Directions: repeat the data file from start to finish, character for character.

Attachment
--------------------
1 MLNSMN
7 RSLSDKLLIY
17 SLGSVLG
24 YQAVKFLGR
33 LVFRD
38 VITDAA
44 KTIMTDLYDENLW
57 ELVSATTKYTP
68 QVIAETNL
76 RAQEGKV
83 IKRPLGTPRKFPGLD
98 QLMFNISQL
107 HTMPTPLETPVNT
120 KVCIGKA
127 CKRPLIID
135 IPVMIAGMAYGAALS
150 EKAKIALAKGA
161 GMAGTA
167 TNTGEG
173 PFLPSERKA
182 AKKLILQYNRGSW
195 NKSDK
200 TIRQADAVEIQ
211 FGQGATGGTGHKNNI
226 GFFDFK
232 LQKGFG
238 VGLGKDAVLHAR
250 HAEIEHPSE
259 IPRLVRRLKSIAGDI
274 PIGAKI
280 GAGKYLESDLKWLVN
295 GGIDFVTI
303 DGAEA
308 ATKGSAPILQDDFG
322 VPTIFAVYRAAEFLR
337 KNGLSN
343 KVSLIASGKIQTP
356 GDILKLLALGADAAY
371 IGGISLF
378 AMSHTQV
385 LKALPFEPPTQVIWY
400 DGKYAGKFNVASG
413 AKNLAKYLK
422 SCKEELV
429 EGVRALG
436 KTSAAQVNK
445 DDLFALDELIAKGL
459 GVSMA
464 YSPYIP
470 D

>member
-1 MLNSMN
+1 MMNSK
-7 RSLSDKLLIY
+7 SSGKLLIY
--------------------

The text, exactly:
1 MLNSMN
7 RSLSDKLLIY
17 SLGSVLG
24 YQAVKFLGR
33 LVFRD
38 VITDAA
44 KTIMTDLYDENLW
57 ELVSATTKYTP
68 QVIAETNL
76 RAQEGKV
83 IKRPLGTPRKFPGLD
98 QLMFNISQL
107 HTMPTPLETPVNT
120 KVCIGKA
127 CKRPLIID
135 IPVMIAGMAYGAALS
150 EKAKIALAKGA
161 GMAGTA
167 TNTGEG
173 PFLPSERKA
182 AKKLILQYNRGSW
195 NKSDK
200 TIRQADAVEIQ
211 FGQGATGGTGHKNNI
226 GFFDFK
232 LQKGFG
238 VGLGKDAVLHAR
250 HAEIEHPSE
259 IPRLVRRLKSIAGDI
274 PIGAKI
280 GAGKYLESDLKWLVN
295 GGIDFVTI
303 DGAEA
308 ATKGSAPILQDDFG
322 VPTIFAVYRAAEFLR
337 KNGLSN
343 KVSLIASGKIQTP
356 GDILKLLALGADAAY
371 IGGISLF
378 AMSHTQV
385 LKALPFEPPTQVIWY
400 DGKYAGKFNVASG
413 AKNLAKYLK
422 SCKEELV
429 EGVRALG
436 KTSAAQVNK
445 DDLFALDELIAKGL
459 GVSMA
464 YSPYIP
470 D

>member
-1 MLNSMN
+1 MMNSK
-7 RSLSDKLLIY
+7 SSGKLLIY